Albanian declared official language across Macedonia / Issue of US recognition of Rojava

4 to 11 January

Macedonian PM Zoran Zaev.
Macedonian PM Zoran Zaev. Author: Government of the Republic of Macedonia
WEEKLY ROUNDUP. Albanian is set to become official throughout Macedonia —pending the signature of the country’s president— after the Balkan country Parliament has approved a new law that extends linguistic rights of Albanian speakers. The decision, however, is not free of controversy. On a separate issue, news reports point to a future diplomatic recognition of Western Kurdistan, or Rojava, by the United States.


Albanian declared official language in the whole of Macedonia. The Macedonian Parliament has approved a law 11 January, 69 votes for of a total 120, that recognizes Albanian as the second official language throughout the country, along with Macedonian. So far, Albanian was official only in those municipalities where Albanians exceeded 20% of the population. It only remains for the president to sign the law so that it enters into force.

The new law opens the door to Albanian speakers being able to use their language with public administration throughout Macedonia, and it extends the use of the language to all official documentation and state institutions.

The law is part of a government agreement between PM Zoran Zaev’s Macedonian Social Democratic Party and the Albanian majority parties. Conservative Macedonian nationalist party VMRO, in opposition, has boycotted the Parliament vote, arguing that official status for Albanian is unconstitutional and that it will help increase tensions between Albanians and Macedonians.

According to the 2002 Macedonian census —the most recent— 64% of the country’s inhabitants identify themselves as Macedonians, 25% as Albanians, 4% as Turks and 3% as Roma.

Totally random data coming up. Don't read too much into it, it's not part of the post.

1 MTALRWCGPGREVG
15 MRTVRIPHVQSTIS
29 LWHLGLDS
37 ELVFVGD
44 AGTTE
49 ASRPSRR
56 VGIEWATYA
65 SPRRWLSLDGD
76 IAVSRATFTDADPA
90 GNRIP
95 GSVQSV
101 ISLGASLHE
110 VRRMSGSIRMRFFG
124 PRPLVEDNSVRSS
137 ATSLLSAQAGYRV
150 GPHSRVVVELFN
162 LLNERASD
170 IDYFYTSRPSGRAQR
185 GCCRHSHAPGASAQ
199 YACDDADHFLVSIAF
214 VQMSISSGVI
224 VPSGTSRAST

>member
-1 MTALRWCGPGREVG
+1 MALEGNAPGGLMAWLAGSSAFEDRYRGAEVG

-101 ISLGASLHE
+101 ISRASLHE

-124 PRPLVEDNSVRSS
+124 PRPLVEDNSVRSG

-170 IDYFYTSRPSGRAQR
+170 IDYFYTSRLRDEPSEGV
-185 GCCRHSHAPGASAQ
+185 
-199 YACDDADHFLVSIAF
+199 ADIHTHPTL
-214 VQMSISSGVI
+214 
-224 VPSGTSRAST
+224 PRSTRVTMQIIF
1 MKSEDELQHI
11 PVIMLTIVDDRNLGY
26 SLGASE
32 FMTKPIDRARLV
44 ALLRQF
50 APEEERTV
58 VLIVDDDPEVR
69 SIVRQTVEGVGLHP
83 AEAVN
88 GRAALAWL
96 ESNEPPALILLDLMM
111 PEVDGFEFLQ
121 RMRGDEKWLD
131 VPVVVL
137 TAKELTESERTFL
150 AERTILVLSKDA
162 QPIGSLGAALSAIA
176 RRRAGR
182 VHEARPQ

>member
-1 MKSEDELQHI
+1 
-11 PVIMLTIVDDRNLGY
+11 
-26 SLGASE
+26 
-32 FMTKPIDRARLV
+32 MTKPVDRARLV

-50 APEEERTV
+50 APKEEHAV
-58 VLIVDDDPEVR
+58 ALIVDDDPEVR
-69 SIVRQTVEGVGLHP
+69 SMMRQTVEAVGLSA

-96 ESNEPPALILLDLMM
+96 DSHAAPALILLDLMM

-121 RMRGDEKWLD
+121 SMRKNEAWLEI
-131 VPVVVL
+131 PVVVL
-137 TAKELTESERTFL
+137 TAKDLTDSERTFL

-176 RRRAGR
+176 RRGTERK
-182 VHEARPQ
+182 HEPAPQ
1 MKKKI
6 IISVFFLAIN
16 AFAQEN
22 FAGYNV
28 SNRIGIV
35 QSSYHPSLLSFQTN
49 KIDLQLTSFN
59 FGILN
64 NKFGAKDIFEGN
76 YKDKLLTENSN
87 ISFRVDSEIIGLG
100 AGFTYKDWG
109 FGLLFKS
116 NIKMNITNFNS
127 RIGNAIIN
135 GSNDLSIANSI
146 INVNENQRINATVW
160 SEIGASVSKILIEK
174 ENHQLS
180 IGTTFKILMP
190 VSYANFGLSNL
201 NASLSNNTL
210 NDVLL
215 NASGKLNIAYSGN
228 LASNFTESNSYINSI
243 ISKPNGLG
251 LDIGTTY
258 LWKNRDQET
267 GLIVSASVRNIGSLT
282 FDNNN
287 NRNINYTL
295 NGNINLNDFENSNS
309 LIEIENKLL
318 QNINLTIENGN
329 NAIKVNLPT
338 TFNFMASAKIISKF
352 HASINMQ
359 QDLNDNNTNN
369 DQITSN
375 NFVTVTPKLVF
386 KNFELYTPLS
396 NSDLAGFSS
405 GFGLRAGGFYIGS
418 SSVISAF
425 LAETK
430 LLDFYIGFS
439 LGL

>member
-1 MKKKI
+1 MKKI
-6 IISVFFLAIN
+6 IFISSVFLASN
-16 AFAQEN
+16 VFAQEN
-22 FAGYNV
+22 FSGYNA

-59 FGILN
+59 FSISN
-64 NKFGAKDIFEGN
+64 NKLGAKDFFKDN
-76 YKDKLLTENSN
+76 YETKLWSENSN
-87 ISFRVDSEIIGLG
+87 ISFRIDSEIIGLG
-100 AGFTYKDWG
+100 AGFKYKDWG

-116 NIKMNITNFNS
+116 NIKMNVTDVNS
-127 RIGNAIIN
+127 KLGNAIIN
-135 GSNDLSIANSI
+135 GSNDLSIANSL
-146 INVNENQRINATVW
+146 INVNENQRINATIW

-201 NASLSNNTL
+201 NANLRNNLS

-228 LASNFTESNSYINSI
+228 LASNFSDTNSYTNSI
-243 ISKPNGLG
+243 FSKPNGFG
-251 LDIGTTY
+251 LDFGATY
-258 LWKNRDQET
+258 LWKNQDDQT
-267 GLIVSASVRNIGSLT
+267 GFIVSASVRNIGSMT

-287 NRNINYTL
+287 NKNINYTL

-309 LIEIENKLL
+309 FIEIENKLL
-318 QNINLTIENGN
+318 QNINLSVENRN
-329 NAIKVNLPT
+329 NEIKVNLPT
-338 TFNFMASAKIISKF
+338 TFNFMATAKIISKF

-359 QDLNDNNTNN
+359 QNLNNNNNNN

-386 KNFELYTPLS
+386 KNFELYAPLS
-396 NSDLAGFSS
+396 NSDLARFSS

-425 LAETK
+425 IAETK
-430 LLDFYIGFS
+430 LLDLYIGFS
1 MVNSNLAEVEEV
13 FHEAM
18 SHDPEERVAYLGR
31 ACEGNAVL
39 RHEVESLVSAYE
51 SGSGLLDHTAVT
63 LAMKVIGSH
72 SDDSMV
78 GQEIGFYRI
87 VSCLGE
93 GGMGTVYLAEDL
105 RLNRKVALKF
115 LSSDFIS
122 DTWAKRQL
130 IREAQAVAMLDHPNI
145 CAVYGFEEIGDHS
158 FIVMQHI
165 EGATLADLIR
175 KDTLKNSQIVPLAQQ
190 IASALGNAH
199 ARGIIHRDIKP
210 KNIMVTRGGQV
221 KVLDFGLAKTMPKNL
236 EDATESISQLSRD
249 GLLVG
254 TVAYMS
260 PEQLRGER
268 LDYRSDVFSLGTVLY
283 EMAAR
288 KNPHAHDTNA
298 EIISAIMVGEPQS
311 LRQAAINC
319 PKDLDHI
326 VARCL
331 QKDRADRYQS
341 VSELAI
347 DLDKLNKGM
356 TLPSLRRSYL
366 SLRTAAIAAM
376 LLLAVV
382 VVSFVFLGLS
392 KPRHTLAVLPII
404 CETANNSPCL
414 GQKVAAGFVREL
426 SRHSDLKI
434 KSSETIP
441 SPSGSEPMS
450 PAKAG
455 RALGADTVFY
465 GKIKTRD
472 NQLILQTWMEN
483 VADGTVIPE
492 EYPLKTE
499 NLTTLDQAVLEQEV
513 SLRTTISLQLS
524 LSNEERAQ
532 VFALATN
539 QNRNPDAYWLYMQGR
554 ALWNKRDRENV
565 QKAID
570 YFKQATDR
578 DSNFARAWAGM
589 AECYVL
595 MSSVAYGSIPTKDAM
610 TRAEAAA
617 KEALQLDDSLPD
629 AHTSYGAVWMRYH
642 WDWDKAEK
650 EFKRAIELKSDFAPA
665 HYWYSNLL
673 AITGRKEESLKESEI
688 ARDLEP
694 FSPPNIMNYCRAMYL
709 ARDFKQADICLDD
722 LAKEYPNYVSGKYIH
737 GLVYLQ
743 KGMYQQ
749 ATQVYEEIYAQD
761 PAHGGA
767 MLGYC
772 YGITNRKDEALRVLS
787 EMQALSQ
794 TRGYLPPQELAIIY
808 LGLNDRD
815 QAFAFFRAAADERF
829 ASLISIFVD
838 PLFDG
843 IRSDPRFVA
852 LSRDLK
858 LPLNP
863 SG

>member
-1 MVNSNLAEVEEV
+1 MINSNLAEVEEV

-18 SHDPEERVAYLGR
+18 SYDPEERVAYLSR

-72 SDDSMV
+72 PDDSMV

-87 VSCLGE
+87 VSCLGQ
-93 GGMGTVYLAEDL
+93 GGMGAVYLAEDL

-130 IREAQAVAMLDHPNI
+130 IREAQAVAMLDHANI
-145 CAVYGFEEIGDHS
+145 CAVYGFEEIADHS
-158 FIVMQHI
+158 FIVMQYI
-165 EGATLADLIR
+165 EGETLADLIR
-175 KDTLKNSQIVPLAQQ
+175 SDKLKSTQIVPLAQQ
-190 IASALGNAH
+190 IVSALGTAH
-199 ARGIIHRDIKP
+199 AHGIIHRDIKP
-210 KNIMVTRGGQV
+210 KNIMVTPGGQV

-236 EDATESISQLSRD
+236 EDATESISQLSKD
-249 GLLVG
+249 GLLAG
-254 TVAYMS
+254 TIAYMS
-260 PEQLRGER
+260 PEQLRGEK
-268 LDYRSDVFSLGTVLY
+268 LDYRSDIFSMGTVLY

Macedonia thus becomes the third state where Albanian is an official language throughout the country, after Albania and Kosovo.

Other European states foresee co-official status at state level for more than one language in their constitutions. This is the case of Luxembourg, Finland, Ireland, Belarus, Malta, Cyprus and Kosovo.


Towards a de facto recognition of Rojava by the United States? London-based, Saudi-owned daily Asharq Al-Awsatquotes an unnamed “senior Western official” as saying that Donald Trump’ administration has decided to support rebuilding efforts of the autonomous region of northern Syria, which is controlled by the Kurdish-led Syrian Democratic Forces ( SDF). The support is meant to be in the areas of the military, economy and logistics, “later leading to diplomatic recognition,” the daily writes. Turkish Daily Sabah newspaper quotes US government sources as saying that, in any case, the United States continue to support Syria’s territorial integrity. Even so, the newspaper admits that, according to analysts, recognition of Rojava is “almost inevitable” as the SDF has become a key part of US policy in the region.